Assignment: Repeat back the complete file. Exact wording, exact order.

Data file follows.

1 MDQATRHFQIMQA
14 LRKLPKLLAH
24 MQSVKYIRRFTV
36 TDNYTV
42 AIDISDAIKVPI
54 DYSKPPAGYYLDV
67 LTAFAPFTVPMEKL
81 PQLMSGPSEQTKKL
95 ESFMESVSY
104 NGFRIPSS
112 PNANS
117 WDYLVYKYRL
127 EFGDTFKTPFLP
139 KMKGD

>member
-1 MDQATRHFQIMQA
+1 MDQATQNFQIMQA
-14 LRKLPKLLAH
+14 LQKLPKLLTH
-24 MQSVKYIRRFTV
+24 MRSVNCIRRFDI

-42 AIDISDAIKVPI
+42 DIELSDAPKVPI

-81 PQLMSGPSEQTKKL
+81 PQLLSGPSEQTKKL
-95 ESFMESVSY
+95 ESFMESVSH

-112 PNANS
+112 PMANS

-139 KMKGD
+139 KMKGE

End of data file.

1 MDQATRHFQIMQA
14 LRKLPKLLAH
24 MQSVKYIRRFTV
36 TDNYTV
42 AIDISDAIKVPI
54 DYSKPPAGYYLDV
67 LTAFAPFTVPMEKL
81 PQLMSGPSEQTKKL
95 ESFMESVSY
104 NGFRIPSS
112 PNANS
117 WDYLVYKYRL
127 EFGDTFKTPFLP
139 KMKGD

>member
-1 MDQATRHFQIMQA
+1 MDQATQNFQIMQA
-14 LRKLPKLLAH
+14 LQKLPKLLTH
-24 MQSVKYIRRFTV
+24 MRSVNCIRRFDI

-42 AIDISDAIKVPI
+42 DIELSDAPKVPI

-81 PQLMSGPSEQTKKL
+81 PQLLSGPSEQTKKL
-95 ESFMESVSY
+95 ESFMESVSH

-112 PNANS
+112 PMANS

-139 KMKGD
+139 KMKGE